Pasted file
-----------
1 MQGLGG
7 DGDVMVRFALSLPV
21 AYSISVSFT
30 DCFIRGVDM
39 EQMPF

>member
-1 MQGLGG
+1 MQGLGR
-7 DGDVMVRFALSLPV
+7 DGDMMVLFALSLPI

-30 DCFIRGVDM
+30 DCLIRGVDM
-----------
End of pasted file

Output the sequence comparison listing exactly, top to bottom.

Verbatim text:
1 MQGLGG
7 DGDVMVRFALSLPV
21 AYSISVSFT
30 DCFIRGVDM
39 EQMPF

>member
-1 MQGLGG
+1 MQGLGR
-7 DGDVMVRFALSLPV
+7 DGDMMVLFALSLPI

-30 DCFIRGVDM
+30 DCLIRGVDM